David Bourget (Western Ontario)
David Chalmers (ANU, NYU)
Rafael De Clercq
Jack Alan Reynolds
Learn more about PhilPapers
Philosophy Compass 5 (4):326-335 (2010)
While there is a great diversity of treatments of other minds and inter-subjectivity within both analytic and continental philosophy, this article specifies some of the core structural differences between these treatments. Although there is no canonical account of the problem of other minds that can be baldly stated and that is exhaustive of both traditions, the problem(s) of other minds can be loosely defined in family resemblances terms. It seems to have: (1) an epistemological dimension (How do we know that others exist? Can we justifiably claim to know that they do?); (2) an ontological dimension that incorporates issues having to do with personal identity (What is the structure of our world such that inter-subjectivity is possible? What are the fundamental aspects of our relations to others? How do they impact upon our self-identity?); and (3) A conceptual dimension in that it depends on one's answer to the question what is a mind (How does the mind – or the concept of 'mind'– relate to the brain, the body and the world?). While these three issues are co-imbricated, I will claim that analytic engagements with the problem of other minds focus on (1), whereas continental philosophers focus far more on (2). In addition, this article will also point to various other downstream consequences of this, including the preoccupation with embodiment and forms of expressivism that feature heavily in various forms of continental philosophy, and which generally aim to ground our relations with others in a pre-reflective manner of inhabiting the world that is said to be the condition of reflection and knowledge.
|Keywords||other minds intersubjectivity metaphilosophy phenomenology analytic philosophy continental philosophy expressivism folk psychology theory theory simulation theory|
|Categories||categorize this paper)|
Setup an account with your affiliations in order to access resources via your University's proxy server
Configure custom proxy (use this if your affiliation does not provide a proxy)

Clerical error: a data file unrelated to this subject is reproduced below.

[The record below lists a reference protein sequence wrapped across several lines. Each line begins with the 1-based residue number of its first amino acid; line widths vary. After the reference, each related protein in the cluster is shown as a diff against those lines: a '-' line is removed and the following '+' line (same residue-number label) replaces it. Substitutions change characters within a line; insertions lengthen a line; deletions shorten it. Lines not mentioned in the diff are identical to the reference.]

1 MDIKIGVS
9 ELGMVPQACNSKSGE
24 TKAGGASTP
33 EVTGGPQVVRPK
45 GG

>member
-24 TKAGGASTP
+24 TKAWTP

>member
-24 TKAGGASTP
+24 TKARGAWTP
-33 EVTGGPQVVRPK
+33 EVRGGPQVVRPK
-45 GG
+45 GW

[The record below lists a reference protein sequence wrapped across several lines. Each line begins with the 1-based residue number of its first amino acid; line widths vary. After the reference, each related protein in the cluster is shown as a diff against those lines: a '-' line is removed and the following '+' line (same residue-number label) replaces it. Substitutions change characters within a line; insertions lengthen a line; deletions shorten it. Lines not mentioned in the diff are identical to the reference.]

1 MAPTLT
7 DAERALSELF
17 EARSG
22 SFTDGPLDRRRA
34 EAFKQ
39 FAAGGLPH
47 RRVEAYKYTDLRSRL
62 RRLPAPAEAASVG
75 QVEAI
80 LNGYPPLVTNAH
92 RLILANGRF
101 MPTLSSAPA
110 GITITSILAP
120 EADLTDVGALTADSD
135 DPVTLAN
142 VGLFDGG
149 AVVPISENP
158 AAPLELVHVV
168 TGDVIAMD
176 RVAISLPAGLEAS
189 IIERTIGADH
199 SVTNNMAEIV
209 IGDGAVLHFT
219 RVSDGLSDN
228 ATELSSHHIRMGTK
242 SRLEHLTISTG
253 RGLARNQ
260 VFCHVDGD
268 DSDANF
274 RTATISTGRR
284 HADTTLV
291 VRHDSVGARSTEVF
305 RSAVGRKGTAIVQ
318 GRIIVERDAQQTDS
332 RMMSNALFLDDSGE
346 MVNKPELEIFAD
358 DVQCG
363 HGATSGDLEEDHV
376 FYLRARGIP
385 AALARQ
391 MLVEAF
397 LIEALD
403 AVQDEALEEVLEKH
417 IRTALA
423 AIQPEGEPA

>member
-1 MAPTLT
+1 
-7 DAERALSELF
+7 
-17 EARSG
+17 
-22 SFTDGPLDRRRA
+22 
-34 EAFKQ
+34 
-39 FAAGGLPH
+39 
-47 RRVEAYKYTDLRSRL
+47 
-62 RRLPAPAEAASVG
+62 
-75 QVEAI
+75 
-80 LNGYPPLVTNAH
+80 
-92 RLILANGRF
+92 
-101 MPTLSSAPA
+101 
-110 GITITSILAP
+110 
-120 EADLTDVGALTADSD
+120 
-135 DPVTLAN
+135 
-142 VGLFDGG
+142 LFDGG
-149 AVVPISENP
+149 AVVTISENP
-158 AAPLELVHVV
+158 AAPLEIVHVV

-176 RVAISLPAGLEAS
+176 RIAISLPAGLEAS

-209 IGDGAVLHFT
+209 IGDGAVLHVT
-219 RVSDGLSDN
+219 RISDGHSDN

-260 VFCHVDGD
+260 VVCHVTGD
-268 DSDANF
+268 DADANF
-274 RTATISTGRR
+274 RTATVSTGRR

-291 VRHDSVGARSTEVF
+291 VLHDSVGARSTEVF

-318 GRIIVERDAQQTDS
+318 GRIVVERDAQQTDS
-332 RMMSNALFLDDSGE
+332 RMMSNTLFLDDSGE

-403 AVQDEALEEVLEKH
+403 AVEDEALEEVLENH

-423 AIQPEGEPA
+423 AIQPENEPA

|Through your library|
References found in this work BETA
Gilbert Ryle (1949/2002). The Concept of Mind. Hutchinson and Co.
Shaun Nichols & Stephen P. Stich (2003). Mindreading. An Integrated Account of Pretence, Self-Awareness, and Understanding Other Minds. Oxford University Press.
R. Rorty (1981). Philosophy and the Mirror of Nature. Princeton University Press.
Martin Heidegger (1967). Being and Time. Oxford, Blackwell.
Martin Heidegger (1962). Being and Time. London, Scm Press.
Citations of this work BETA
No citations found.
Similar books and articles
Lee Braver (2007). A Thing of This World: A History of Continental Anti-Realism. Northwestern University Press.
Søren Overgaard (2007). Wittgenstein and Other Minds: Rethinking Subjectivity and Intersubjectivity with Wittgenstein, Levinas, and Husserl. Routledge.
James Chase (2010). Analytic Versus Continental: Arguments on the Methods and Value of Philosophy. Mcgill-Queen's University Press.
Jan Almäng (2007). Intentionality and Intersubjectivity. Göteborgs Universitet.
Babette E. Babich (2003). On the Analytic-Continental Divide in Philosophy : Nietzsche's Lying Truth, Heidegger's Speaking Language, and Philosophy. In C. G. Prado (ed.), A House Divided: Comparing Analytic and Continental Philosophy. Humanity Books
Jack Reynolds & James Chase (2010). Analytic Versus Continental: Arguments on the Methods and Value of Philosophy, Co-Authored with James Chase, Stocksfield, UK: Acumen Publishing 2010. ISBN 978-1-84465-245-7. [REVIEW] Acumen.
Jack Reynolds, James Chase, James Williams & Edwin Mares (eds.) (2010/2011). Postanalytic and Metacontinental: Crossing Philosophical Divides. Continuum.
Franca D'Agostini (2001). From a Continental Point of View: The Role of Logic in the Analytic-Continental Divide. International Journal of Philosophical Studies 9 (3):349 – 367.
Neil Levy (2003). Analytic and Continental Philosophy: Explaining the Differences. Metaphilosophy 34 (3):284-304.
Matheson Russell & Jack Reynolds (2011). Transcendental Arguments About Other Minds and Intersubjectivity. Philosophy Compass 6 (5):300-11.
Added to index2010-01-26
Total downloads106 ( #28,497 of 1,726,249 )
Recent downloads (6 months)15 ( #48,707 of 1,726,249 )
How can I increase my downloads?